“Indeed, polls suggest that during his [President Trump] term partisan discord escalated to the point where opposing political camps disagreed not just on policy and governing preferences but even on “basic facts”. Those deepening divisions almost certainly exacerbated a pre-existing tendency for politics to take a toll on the physical, psychological and social health of Americans. Between Trump’s 2016 election victory and his 2020 re-election campaign psychotherapists reported a significant jump in patients reporting politics negatively affecting their mental health.” 

“The American Psychological Association identified politics as a major source of stress for American adults and there were sizeable increases in rates of depression, anxiety, loss of sleep, and emotional reactivity among groups with high levels of opposition to President Trump such as Democrats, racial minorities and students.”

This research article can be found here:


As we race to become the mythical government portrayed in the cult film classic, “Idiocracy,” the ramifications of the mental health deterioration of the Republic caused by politics are readily apparent. Friendships being torn asunder by differing views on a candidate. The person with whom we hope to date must pass a “Who did you vote for test.” People saying that they will move to Canada or Mexico if a certain candidate wins. Individuals losing their own sense of identity as they embrace every issue espoused by the Tweedle Party of their choice.

As individuals, we recognize, acknowledge and understand that being fallible is part of the human condition. None of us is perfect. However, when you take fallible human beings, and put them together under the flag of one of the Tweedle Parties, they become the Wizard of Oz … all knowing, all seeing, incredibly wise, incapable of error.

The Tweedle Parties are the kids fighting in the sand box. They are also grabbing the wrists of the public and are forcibly dragging us into that sand box. To make matters worse, they are not telling us that the sand is in fact, quicksand. And if we do not resist and are pulled into the sandbox, we will surely be inundated and slowly drown in the quicksand.

So, what can we as citizens of the Republic do to get out of the sandbox? Perhaps to start with, stop exclusively surrounding yourself with sycophants who espouse the same ideas, the same theories and the same beliefs you have. When everyone is preaching the same chapter and verse, new lessons are not learned. The mind is not stimulated to grow and evolve but instead, is cemented in isolation. A number of people are credited with saying words to the effect of, “Surround yourself with people who challenge how you think, not people who nod their head and act like they agree. Those people who challenge you may scare you, but in the end, they will be the ones there for you when you need them.”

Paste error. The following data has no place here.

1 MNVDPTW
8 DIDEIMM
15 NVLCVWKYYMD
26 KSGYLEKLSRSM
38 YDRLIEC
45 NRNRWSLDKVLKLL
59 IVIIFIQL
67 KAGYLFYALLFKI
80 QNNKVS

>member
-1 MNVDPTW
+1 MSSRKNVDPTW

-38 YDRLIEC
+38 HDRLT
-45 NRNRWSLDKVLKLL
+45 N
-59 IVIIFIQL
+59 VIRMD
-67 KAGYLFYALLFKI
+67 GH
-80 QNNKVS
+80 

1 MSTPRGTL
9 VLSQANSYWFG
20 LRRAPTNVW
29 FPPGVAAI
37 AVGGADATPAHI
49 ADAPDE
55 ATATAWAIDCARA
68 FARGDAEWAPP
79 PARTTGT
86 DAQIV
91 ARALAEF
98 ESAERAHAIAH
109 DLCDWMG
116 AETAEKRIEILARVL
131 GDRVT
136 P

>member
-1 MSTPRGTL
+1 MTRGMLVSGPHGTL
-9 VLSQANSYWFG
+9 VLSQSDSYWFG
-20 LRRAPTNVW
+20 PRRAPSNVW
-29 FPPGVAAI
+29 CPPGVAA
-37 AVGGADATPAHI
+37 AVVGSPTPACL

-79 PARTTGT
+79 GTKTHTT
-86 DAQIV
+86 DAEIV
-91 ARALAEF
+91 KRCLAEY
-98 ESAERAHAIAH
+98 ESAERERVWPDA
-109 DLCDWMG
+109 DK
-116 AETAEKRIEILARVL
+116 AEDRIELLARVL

Politics do not define you. Positions on individual issues do not define you. Having an “R” or a “D” after your name does not define you. The Tweedle Parties do not have a place in elevating or demeaning your value, your self-worth. Neither Tweedle Party has unique, all-knowing insight and knowledge about the goodness of your heart, the strength in your soul or your loving and caring nature.

It is long past time that we stop focusing on our differences, differences which are played up by the media and instead start focusing on how we are so incredibly similar. How we want to live in peace, with love, in harmony. How we want to all rise as one, with grace, with honor and in doing so, we allow others to grasp our hand and to also rise.

In doing so, we will start to address those mental health issues caused by the Tweedle Parties. And hands that have been used to strike our neighbors, our brothers and our sisters with fear and malice can be turned into helping hands of cooperation and love.